“‘It’s like there are all these people who want to be told what to do, and then there are people who want to tell them what to do…’ I say, and Battle continues, ‘- and then there are people like us. We want to know why they’re telling us to do it!'”
I fell in love with this quote. There is so much truth to it!
I was always a big fan of questioning every single thing, but I do believe this condition has gotten a lot worse ever since I finished writing my thesis on gender. It is such a big mystery though, isn’t it? How the world has come to be what it is. We could say that archeology and history, for example, try to shed some light on this matter, but at the end of the day they are interpretations. Reality is but an illusion. Our senses are lenses, mediators. This reality we acknowledge is based on our language, something that isn’t natural. Words aren’t natural, they don’t have an inner meaning. Interesting, isn’t it? Anyway…
Everything happened rather quickly, didn’t it? I think so, but still, it did have quite a lovely rhythm to it. I also quite enjoyed following the narrator’s voice, Nicola’s, as she went on this self-discovery journey.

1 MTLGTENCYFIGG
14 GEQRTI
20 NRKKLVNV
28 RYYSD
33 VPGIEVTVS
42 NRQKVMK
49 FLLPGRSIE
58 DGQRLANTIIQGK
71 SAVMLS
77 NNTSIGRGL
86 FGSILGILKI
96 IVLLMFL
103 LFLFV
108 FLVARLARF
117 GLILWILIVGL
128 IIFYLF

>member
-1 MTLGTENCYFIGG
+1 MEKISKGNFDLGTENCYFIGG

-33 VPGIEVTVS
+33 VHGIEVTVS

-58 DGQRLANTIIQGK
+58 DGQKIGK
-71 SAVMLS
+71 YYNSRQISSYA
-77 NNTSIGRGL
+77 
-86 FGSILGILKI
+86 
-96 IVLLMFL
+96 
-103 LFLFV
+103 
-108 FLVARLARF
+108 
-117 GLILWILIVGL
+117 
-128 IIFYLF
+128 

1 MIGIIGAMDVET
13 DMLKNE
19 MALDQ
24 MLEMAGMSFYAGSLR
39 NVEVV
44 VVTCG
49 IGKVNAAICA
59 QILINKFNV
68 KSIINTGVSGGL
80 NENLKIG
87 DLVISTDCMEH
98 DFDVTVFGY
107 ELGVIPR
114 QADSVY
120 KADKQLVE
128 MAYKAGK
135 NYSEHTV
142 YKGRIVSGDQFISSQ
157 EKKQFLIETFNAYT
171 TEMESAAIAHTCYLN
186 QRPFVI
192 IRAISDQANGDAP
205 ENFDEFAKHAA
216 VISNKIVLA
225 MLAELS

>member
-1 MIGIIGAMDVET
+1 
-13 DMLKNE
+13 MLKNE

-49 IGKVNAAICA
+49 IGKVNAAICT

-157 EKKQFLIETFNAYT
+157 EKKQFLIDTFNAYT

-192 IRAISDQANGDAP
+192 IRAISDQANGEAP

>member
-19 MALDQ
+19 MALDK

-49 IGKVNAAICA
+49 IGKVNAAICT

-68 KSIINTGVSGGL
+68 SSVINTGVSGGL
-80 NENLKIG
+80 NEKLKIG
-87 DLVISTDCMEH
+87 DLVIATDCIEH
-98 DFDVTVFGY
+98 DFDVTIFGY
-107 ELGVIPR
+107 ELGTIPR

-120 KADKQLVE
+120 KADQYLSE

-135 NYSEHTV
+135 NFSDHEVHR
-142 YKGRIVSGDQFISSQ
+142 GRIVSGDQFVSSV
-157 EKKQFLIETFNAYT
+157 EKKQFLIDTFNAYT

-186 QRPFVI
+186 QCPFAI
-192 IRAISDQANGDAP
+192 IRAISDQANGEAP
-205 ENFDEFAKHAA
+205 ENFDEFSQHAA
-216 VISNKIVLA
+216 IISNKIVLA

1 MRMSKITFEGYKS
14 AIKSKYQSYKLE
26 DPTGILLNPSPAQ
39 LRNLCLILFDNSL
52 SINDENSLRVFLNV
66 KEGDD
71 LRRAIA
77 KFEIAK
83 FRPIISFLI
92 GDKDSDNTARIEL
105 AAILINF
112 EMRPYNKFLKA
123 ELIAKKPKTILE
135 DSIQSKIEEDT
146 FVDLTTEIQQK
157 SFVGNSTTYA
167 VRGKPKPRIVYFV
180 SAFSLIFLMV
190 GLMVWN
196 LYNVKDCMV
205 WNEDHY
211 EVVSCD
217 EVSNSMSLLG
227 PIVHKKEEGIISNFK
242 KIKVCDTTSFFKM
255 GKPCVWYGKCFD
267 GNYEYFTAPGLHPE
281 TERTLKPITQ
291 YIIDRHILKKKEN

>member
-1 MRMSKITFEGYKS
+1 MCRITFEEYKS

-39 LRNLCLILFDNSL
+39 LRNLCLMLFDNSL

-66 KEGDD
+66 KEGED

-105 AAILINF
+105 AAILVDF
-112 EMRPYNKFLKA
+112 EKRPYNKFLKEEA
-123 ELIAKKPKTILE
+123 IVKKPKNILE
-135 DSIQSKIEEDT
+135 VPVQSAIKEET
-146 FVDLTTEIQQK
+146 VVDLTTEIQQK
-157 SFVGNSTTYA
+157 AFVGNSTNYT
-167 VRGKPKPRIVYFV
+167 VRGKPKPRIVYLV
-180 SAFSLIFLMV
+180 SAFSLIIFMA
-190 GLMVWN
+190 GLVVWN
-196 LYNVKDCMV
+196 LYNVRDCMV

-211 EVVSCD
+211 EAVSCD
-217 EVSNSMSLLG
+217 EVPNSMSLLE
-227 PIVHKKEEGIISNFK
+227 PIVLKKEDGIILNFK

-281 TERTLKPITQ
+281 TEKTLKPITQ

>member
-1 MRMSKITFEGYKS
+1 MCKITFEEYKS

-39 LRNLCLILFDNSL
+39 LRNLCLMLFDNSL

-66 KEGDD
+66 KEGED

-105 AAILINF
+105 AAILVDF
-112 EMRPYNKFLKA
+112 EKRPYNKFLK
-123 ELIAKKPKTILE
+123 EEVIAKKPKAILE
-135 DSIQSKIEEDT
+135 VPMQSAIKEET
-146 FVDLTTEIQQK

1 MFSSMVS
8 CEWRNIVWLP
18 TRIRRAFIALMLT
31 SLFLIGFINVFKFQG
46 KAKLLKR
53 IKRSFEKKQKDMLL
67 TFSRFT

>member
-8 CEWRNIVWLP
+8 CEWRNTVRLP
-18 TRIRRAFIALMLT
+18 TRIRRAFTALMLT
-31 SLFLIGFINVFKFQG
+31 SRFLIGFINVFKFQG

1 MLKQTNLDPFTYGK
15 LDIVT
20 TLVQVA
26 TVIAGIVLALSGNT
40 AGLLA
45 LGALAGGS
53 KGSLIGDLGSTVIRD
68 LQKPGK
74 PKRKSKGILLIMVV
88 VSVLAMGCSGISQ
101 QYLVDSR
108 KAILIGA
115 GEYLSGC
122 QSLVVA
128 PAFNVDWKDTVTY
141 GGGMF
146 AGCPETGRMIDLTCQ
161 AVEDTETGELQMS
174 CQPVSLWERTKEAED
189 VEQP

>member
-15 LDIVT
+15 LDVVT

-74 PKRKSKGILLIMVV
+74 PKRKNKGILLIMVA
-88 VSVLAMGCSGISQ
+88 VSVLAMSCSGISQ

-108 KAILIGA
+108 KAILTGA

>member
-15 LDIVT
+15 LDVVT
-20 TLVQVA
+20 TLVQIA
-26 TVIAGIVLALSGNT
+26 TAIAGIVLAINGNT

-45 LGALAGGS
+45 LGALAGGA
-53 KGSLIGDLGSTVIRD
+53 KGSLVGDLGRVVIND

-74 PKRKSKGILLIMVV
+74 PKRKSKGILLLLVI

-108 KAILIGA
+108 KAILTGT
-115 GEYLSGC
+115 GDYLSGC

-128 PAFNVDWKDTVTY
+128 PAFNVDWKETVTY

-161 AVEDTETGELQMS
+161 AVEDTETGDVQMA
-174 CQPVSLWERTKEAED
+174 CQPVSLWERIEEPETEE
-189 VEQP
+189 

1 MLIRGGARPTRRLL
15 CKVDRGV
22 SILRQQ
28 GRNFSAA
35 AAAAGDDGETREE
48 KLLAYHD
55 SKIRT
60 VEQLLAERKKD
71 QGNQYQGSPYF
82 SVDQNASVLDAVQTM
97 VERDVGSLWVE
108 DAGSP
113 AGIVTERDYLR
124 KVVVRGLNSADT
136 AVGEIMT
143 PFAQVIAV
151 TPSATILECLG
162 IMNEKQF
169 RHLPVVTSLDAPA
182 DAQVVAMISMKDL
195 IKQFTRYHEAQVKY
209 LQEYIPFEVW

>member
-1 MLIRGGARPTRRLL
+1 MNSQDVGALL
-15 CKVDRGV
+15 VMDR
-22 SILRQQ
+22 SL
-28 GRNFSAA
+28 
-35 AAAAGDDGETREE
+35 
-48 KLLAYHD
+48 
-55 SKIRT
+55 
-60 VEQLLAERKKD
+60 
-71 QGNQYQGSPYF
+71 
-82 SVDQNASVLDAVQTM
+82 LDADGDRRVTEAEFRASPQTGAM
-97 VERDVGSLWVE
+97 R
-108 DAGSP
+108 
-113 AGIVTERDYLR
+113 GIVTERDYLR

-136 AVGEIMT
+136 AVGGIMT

An important detail that I quite enjoyed was Nic’s almost constant debate with Katrina about/over labels. Why do we have to be lesbians? Or straight? Or bisexual? Why can’t we just be ourselves? You know, human beings in love with other human beings. I understand that the whole labeling thing might make ‘working the field’ easier, but does it really? Some say that chaos is the opposite of labels, but who defined chaos in the first place? That is the question. We seem to fear chaos but we were the ones to define the concept, both of chaos and fear. Right…
All in all, I quite enjoyed this book.
P.S. Not only is Sara Ryan a good writer, she also has amazing taste in music 😉
P.P.S. I do believe the reason I didn’t mention Sara’s writing above was because it felt so natural… it was truly as if Nicola was talking. I think that is quite an amazing skill to have.